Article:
Please join me in welcoming Award-winning author Richard Buxton today, and thanks so much for joining us!
In your book, The Copper Road—Beyond the Promise, the second book in your Shire’s Union series, the Civil War is in its third bloody year, and the Union is moving steadily south. Having read this book, you must have done a great deal of research on the Civil War to have depicted the battles in such great detail. Can you tell us more about what sort of research you did for this series?
Firstly, thanks to Novels Alive for hosting this Interview. It’s really great to have a set of questions from someone who’s obviously really got deeply immersed in the book.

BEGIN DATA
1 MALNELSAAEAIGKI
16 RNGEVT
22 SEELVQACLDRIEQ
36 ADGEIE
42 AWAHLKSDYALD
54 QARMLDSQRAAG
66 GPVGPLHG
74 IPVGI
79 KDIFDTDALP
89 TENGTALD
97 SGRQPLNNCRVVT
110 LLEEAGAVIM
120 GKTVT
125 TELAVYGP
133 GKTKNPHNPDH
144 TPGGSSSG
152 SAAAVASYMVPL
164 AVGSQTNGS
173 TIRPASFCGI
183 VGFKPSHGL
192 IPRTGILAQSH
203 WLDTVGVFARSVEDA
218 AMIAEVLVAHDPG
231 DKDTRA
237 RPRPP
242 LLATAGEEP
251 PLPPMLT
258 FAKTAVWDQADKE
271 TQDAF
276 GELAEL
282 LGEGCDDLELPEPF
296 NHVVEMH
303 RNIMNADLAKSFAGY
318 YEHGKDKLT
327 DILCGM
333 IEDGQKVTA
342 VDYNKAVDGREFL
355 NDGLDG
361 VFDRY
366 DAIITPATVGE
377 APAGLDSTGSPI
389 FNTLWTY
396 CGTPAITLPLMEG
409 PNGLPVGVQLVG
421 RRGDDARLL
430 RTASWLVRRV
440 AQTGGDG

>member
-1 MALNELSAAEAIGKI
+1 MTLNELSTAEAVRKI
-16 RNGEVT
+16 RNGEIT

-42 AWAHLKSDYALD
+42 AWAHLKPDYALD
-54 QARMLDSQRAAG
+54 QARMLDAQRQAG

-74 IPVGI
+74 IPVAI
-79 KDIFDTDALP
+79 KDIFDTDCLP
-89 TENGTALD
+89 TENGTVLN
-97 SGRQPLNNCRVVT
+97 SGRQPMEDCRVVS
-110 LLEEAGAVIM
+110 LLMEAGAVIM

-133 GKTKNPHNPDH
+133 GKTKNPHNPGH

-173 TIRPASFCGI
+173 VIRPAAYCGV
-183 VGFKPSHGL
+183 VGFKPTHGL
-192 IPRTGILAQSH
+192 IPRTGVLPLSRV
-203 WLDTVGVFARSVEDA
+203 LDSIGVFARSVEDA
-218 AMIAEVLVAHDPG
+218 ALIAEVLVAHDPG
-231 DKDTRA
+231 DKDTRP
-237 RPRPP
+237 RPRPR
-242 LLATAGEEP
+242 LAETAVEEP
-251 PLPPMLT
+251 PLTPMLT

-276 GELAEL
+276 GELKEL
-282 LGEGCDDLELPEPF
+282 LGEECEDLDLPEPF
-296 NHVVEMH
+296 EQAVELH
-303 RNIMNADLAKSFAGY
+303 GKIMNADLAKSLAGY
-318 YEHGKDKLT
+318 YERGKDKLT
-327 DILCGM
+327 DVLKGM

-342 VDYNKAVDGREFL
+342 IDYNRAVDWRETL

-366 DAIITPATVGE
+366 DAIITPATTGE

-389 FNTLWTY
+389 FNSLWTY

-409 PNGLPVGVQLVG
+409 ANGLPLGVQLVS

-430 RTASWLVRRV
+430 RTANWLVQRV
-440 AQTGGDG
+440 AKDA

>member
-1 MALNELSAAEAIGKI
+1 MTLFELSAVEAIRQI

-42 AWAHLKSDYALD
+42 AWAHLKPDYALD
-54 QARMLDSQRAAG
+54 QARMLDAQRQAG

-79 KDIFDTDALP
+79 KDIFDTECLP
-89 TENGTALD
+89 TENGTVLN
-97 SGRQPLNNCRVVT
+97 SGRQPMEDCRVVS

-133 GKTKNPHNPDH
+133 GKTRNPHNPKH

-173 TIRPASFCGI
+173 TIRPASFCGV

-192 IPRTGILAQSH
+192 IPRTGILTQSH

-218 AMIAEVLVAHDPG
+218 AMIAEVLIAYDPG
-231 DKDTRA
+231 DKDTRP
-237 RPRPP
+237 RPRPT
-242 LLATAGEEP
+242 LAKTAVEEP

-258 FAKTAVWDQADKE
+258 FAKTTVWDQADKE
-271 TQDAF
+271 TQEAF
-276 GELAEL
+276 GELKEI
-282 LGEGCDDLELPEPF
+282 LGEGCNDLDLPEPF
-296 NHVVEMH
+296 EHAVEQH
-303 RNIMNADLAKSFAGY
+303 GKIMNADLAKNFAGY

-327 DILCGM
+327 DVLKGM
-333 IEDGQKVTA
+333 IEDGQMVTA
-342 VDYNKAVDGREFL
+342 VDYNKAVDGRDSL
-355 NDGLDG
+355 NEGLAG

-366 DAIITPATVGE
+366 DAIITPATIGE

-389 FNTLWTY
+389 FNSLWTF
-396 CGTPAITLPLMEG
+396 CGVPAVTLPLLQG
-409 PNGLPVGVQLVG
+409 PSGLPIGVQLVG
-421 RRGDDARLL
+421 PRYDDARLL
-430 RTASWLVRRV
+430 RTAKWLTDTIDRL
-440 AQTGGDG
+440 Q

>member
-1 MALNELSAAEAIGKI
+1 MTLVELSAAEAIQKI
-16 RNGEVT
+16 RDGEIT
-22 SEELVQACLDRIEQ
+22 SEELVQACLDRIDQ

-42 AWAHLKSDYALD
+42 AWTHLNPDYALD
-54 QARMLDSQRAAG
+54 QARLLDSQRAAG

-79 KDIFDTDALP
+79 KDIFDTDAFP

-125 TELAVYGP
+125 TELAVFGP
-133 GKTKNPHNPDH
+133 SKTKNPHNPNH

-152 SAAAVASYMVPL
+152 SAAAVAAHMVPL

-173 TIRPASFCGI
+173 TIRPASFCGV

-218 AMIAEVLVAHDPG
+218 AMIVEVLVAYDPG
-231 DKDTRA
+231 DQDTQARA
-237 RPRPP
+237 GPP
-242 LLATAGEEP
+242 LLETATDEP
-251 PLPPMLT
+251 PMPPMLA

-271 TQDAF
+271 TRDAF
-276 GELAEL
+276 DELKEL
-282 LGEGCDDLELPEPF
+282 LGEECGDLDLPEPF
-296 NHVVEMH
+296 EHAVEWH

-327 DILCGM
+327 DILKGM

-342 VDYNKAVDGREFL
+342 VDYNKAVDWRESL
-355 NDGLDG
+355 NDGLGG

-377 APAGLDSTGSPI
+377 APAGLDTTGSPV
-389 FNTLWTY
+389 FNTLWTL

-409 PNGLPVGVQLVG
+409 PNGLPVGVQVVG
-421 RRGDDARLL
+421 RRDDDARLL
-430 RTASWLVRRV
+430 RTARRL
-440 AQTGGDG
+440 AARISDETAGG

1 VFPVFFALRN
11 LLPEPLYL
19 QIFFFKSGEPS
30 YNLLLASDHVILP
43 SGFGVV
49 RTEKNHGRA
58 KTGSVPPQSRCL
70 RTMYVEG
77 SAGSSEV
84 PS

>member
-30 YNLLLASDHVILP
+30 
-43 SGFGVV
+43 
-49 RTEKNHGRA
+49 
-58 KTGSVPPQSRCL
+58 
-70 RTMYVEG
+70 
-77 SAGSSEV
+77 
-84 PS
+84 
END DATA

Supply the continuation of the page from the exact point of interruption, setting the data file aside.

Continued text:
The short answer to you first question is, a great deal of research. A lot of the base historical material comes directly from the writing of the soldiers of the 125th Ohio Infantry. While the story meanders in and out of army settings, the backbone of the series is the 125th. I chose that regiment not only because it played some key roles in several big battles, but also because there is a wealth of first-hand written experience. Colonel Opdyke’s frequent and opinionated letters home to his wife, Lucy, are often written fresh after the events. Captain Ralsa Rice wrote engagingly about his experiences in Yankee Tigers and there are other collections of letters written by men from the regiment. One or two sentences in these letters can often inspire a whole scene. Added to this is some solid historical reading, usually two or three accounts of a specific battle.